Chris Peters (1972) lefty pitcher for the Pirates from 1996 until 2000. He was drafted late, going in the 37th round of the 1993 amateur draft but made it to the majors in just over three years. In 1995 he went 13-5, 2.33 in 26 starts split between high-A and AA. He began 1996 back in AA, making 14 starts before being promoted to AAA where he dominated in four starts and earned a big league promotion. In 16 games that rookie year for the Pirates he went 2-4, 5.63, making ten starts. He began 1997 back in AAA, was called up in late April, sent back down in late June for two months before returning in late August to finish the season. The Pirates used him in the bullpen all year where he went 2-2, 4.58 in 31 games and 37.1 innings. The 1998 season was the only full year he spent in the majors. He pitched 39 games, making 21 starts and he went 8-10, 3.47 in 148 innings. He struggled in 1999, posting a 6.59 ERA in his 19 games, 11 as a starter and he would spend half the year in the minors. Chris pitched 18 games in relief for the Pirates in 2000 before the team released him in December. He would play for four more organizations, only appearing in the majors one more time, with the Expos in 2001. He pitched in the minors until 2003 and finished with a 19-25, 4.81 record in 136 major league games.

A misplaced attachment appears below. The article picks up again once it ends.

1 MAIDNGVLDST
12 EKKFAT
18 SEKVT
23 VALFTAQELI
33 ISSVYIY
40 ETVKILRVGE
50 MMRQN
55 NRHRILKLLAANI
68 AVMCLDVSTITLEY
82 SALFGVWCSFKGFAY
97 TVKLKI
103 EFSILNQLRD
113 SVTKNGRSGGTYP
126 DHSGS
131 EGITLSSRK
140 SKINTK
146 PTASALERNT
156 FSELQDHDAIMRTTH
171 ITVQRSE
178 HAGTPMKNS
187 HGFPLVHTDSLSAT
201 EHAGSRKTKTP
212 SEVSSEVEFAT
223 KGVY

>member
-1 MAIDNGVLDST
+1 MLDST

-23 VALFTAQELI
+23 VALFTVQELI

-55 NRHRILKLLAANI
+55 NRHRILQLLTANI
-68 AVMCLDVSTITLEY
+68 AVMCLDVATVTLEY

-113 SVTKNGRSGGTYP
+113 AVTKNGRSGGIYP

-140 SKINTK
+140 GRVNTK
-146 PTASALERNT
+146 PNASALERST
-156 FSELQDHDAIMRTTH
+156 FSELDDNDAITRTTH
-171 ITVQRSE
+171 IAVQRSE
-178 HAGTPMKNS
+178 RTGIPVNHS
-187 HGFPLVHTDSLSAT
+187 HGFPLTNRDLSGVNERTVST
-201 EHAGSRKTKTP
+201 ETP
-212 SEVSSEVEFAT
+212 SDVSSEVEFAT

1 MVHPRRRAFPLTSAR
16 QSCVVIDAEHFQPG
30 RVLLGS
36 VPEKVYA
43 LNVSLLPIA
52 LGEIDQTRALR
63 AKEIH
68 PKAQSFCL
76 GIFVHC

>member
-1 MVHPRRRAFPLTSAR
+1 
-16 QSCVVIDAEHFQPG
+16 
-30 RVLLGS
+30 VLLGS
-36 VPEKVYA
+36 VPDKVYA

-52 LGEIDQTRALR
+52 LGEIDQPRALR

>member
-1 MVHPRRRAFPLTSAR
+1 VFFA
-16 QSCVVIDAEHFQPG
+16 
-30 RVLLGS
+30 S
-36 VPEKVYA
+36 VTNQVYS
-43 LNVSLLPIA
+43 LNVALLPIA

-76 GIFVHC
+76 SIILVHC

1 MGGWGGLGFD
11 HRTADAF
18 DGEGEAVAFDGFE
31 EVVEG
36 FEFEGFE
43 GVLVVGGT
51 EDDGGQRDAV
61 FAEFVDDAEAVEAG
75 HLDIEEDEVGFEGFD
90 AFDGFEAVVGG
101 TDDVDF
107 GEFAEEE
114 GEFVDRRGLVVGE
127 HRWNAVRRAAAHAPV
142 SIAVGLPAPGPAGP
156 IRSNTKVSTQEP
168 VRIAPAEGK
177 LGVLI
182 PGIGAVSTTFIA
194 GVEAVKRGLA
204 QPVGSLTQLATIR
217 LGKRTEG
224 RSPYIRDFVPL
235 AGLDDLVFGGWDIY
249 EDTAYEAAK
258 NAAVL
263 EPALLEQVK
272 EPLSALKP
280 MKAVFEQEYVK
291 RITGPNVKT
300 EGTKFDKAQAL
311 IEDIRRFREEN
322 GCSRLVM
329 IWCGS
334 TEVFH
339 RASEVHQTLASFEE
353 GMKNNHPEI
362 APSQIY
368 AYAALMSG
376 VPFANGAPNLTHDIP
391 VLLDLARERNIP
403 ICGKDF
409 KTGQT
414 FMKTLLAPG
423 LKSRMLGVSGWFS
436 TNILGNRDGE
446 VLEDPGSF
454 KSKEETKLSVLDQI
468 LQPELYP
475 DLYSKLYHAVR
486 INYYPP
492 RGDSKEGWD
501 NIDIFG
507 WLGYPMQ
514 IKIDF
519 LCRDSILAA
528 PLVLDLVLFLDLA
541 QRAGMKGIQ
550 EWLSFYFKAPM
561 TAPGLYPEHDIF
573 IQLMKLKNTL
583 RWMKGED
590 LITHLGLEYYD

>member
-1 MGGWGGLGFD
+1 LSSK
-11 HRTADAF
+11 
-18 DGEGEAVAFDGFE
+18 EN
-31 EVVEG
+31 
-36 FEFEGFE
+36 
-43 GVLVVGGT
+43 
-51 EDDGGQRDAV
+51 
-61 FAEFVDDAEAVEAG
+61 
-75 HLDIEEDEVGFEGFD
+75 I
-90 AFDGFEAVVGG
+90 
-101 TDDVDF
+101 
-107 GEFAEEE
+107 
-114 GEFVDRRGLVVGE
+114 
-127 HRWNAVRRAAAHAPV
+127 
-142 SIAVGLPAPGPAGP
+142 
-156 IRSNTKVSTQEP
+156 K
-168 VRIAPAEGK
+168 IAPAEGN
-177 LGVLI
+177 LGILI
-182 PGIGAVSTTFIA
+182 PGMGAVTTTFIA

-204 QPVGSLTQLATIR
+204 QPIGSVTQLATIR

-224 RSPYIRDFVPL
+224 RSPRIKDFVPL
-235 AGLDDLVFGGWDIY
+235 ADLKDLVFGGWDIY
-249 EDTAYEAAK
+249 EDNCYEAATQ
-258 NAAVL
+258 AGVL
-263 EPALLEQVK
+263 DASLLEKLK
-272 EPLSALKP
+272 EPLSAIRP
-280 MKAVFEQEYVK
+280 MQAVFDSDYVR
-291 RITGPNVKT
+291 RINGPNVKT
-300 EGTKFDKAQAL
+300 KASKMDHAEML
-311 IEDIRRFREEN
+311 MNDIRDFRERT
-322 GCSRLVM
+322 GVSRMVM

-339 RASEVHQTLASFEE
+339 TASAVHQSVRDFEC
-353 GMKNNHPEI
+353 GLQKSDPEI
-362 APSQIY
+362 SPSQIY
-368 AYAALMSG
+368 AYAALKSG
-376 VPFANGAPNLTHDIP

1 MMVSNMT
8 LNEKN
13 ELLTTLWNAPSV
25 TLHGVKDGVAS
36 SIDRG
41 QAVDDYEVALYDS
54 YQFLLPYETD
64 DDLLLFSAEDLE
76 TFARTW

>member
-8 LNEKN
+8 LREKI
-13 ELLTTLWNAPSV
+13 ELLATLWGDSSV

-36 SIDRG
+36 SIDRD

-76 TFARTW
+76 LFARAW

Carlos Bernier (1927) outfielder for the 1953 Pirates. He spent five seasons in the minors before he got his first shot at the big leagues after hitting .301 in 177 games with 65 steals in 1952 for Hollywood of the Pacific Coast League. He would play 105 games for the Pirates in 1953 in what would end up being his only season in the majors. He hit .213 but drew 51 walks and hit eight triples, one more than the amount of doubles he hit. He stole 15 bases but also led the league in caught stealing, getting thrown out 14 times. He split his time between all three outfield positions, playing center field the most often. He would play another 11 seasons in the minors before retiring, getting into exactly 2200 games and accumulating 2291 hits, a .298 average and 200 homers. When he made his major league debut, he was just the fifth player even in the majors to be born in Puerto Rico